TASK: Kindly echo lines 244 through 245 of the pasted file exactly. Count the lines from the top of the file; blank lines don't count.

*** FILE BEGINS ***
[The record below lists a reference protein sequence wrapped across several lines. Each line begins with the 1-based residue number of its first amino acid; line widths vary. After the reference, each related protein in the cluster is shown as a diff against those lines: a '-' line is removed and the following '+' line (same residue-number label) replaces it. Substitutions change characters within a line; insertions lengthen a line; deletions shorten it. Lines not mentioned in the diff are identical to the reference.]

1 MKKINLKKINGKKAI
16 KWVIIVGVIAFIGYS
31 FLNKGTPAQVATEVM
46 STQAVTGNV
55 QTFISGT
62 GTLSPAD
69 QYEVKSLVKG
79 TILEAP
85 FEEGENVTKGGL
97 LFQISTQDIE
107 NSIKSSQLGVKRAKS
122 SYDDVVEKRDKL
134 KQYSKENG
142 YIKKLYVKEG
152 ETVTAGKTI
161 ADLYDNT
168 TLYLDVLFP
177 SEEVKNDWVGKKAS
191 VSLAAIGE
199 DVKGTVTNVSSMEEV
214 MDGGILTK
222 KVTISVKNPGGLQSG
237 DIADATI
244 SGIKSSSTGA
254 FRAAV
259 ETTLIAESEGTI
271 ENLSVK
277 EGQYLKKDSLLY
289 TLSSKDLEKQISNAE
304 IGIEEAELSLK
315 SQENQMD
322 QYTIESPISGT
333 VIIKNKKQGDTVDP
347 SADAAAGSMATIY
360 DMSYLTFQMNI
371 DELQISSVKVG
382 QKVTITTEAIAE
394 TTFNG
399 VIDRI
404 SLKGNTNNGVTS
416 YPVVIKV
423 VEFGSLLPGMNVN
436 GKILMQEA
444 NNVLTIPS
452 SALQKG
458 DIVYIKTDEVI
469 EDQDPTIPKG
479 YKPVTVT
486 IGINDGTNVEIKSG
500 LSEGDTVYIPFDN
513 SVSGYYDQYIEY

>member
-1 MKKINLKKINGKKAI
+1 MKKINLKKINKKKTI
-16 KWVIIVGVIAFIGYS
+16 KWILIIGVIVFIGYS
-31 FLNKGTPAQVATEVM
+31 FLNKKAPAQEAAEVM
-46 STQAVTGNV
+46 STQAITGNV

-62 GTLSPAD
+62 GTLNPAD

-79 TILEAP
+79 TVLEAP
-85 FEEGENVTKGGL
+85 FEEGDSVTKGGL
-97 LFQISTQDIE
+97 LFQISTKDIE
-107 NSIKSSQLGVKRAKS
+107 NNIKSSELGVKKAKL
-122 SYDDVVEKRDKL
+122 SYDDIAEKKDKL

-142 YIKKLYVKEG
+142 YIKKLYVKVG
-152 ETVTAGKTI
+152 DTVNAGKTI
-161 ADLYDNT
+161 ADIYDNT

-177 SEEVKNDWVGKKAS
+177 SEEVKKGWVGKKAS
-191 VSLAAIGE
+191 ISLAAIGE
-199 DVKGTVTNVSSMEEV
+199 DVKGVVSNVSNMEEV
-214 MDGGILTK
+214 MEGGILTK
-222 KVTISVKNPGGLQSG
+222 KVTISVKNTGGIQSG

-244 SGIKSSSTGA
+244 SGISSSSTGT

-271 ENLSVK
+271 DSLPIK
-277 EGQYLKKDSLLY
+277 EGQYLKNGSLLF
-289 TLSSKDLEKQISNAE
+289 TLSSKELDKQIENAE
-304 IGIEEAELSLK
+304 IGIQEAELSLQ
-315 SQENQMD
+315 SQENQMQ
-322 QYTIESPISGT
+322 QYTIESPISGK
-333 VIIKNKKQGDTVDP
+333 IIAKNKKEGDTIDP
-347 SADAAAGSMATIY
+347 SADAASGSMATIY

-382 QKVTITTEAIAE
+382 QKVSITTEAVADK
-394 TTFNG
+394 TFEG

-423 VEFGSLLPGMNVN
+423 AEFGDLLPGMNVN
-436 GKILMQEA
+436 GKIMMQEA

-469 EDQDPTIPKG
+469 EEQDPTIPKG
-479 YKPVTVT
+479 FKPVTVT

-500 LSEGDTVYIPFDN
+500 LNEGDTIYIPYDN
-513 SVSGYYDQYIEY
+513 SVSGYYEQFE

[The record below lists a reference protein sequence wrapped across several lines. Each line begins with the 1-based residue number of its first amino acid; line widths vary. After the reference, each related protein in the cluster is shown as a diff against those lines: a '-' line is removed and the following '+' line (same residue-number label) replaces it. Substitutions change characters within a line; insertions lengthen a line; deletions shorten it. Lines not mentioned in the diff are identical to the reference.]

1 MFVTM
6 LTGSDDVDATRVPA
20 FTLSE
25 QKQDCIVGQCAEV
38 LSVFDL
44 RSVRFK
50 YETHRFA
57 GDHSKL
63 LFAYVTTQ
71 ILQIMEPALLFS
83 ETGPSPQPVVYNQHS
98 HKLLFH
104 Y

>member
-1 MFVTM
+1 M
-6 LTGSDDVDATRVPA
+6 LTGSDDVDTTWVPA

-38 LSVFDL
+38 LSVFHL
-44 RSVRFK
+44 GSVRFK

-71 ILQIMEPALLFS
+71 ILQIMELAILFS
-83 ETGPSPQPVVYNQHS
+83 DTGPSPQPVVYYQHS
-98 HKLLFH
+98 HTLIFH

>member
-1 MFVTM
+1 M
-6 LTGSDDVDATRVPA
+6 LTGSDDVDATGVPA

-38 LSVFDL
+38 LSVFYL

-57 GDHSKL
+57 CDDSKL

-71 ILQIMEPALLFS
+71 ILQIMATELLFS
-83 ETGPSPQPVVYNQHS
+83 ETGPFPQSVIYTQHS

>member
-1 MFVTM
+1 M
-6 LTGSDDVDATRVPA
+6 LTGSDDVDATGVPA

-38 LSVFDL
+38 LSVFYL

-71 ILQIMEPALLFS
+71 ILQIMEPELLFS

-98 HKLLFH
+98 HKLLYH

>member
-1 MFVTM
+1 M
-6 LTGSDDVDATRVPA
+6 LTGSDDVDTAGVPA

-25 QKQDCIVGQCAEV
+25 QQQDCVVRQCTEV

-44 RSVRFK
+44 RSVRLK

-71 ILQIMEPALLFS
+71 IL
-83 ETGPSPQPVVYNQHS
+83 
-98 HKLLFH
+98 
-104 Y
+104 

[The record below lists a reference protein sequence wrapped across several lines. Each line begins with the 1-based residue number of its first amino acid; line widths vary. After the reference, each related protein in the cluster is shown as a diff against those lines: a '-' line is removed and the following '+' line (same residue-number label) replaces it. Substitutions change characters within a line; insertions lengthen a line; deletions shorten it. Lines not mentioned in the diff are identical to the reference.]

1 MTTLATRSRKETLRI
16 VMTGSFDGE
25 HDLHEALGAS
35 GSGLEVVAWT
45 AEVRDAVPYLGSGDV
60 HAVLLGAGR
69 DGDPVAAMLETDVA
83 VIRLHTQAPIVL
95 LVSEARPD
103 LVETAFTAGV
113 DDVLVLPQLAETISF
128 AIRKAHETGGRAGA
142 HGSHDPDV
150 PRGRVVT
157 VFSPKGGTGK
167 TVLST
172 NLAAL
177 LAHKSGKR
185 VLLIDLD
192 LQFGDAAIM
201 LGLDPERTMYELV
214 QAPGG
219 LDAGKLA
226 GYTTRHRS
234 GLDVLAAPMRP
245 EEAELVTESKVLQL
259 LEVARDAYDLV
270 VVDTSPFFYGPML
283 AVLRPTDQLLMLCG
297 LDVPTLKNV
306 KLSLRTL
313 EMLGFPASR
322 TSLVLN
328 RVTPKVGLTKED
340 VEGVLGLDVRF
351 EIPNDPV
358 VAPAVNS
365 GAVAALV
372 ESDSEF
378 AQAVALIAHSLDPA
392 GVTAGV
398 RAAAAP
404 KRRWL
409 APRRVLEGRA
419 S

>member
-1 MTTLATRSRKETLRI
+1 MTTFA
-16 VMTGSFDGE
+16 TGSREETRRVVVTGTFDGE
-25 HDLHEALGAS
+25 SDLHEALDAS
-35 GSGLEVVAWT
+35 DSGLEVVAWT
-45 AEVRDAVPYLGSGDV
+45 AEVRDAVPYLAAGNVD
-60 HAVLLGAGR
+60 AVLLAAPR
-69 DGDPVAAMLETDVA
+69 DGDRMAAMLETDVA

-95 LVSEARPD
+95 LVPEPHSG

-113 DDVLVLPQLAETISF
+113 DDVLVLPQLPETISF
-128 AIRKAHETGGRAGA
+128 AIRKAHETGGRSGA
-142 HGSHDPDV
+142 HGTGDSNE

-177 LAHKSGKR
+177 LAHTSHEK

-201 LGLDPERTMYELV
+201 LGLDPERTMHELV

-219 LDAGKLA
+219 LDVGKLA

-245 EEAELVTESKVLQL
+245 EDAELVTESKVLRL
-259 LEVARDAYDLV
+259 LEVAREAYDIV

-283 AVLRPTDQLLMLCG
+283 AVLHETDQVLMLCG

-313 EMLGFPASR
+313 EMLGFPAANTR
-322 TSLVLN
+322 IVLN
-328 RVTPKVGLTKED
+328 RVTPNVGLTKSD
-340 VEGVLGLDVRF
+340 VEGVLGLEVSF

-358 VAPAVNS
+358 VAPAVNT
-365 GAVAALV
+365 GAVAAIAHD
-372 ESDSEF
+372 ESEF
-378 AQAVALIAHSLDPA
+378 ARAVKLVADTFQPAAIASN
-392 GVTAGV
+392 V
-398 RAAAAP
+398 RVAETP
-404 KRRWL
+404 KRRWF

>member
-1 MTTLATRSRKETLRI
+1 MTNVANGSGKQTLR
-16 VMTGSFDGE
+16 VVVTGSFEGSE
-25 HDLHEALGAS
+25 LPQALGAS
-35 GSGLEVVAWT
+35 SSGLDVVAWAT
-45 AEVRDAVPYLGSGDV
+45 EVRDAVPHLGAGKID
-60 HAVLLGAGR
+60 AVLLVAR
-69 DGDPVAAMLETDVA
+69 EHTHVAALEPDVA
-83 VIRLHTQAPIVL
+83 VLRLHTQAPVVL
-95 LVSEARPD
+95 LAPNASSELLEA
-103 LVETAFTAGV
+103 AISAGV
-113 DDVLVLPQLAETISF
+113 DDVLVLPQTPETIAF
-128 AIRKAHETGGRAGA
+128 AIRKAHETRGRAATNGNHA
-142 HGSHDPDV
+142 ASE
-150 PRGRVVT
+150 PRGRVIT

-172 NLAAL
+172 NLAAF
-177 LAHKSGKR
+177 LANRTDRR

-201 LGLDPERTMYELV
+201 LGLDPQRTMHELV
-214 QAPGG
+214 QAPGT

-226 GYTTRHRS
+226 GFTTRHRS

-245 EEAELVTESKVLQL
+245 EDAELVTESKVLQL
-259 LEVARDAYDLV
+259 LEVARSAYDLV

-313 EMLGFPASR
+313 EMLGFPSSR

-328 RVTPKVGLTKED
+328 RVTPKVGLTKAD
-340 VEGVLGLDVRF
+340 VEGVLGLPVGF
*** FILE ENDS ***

+16 TGSREETRRVVVTGTFDGE
-25 HDLHEALGAS